Leyland, Lancashire facts for kids
Almshouses down Fox Lane in Leyland
|Leyland shown within Lancashire|
|Population||35,578 (2001 census)|
|OS grid reference|
|Sovereign state||United Kingdom|
|Postcode district||PR25, PR26|
|EU Parliament||North West England|
Leyland is a town in the South Ribble district, in the county of Lancashire, England. It is approximately six miles (10 km) south of the city of Preston. The population of the town was estimated as 35,600 at the 2011 Census.
Throughout the 20th and 21st century, the community has seen a large growth in industry, population and farming, due to the establishment of Leyland Motors, housing developments and the surrounding usable arable land.
The name of the town is of old Anglo-Saxon origin, meaning "untilled land".
English Leyland was an area of fields, with Roman roads passing through, from ancient Wigan to Walton-le-Dale.
It was left undisturbed for many centuries until rediscovered shortly after the Battle of Hastings (1066). Leyland is mentioned in the Domesday Book (1085). In 1066 King Edward the Confessor presided over the whole of Leyland. The manor was divided into three large ploughlands, which were controlled by local noblemen. In the 12th century, it came under the barony of Penwortham.
The area of Worden, which is now Worden Park, was one of nine oxgangs of land granted to the Knights Hospitaller, by Roger de Lacy, in Lancashire, but the land was not assigned to any individual and a local man, who was a very close friend of de Lacy, Hugh Bussel, was assigned holder of the land in 1212.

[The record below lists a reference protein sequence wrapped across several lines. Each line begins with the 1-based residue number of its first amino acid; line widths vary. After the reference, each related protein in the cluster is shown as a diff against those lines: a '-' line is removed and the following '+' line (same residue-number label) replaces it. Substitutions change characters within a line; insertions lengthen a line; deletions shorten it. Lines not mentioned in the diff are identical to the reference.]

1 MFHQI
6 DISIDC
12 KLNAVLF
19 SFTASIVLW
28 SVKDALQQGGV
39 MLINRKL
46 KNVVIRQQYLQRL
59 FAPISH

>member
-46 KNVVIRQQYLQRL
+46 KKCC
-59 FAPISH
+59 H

Notable features that remain include the St Andrew's Parish Church, built around 1200 AD and the large stone Leyland Cross, thought to date back to Saxon times.
Leyland railway station is on the West Coast Main Line, the very placement of which moved the civic centre of the town briefly, including Leyland Police Station.
There is a marker adjacent to the old Leyland Motors Spurrier works declares the halfway point on the railway journey between Glasgow and London, some 198 miles in either direction.
John Fishwick & Son served the town's public transport needs. They also connected the town to Chorley and Preston. The company ceased trading on 24 October 2015 and Stagecoach Merseyside and South Lancashire have taken over their core route 111.
Most of the housing in Leyland falls under the semi-detached, detached and bungalow categories. There are a few modern housing estates, but about 65% of the accommodation in the town was built in the 1970s.
Leyland is made up by six different areas, the town centre itself counts as the main retail side, with the railway station, library and shops nearby. The other areas include Broadfield, Moss Side, Worden Park, Turpin Green and the Wade Hall estate.
Notable people who have grown up or lived in Leyland include:
- Fred Beardsworth, footballer
- William Bennett, 1920s footballer
- Clarke Carlisle, footballer, was educated at Balshaw's CE High School
- Trevor Hemmings, multi-millionaire philanthropist spent his teenage years in Leyland
- Allen Hill, played in the first ever cricket Test
- Phil Jones, footballer
- Frank Moss, football manager and former player, known for his six-year contract with Arsenal
- Danny Mayor, footballer
- Mike Salmon, retired goalkeeper, who currently works as a football manager
- Kevin Simm, Liberty X singer grew up in the area and attended St Anne's Primary School and St Mary's High School
- Mark Strange, martial arts expert and film producer
- Chris Tuson, rugby league player
- John Woodcock, executed by the Stuarts in 1645, for his Catholicism
- Isaac Hartley, Student, executed by the Stuarts in 1701, for his sexuality
- Iwan Stevens, Former architect, Known for taking direct inspiration from Auschwitz when designing Balshaws High School
Leyland, Lancashire Facts for Kids. Kiddle Encyclopedia.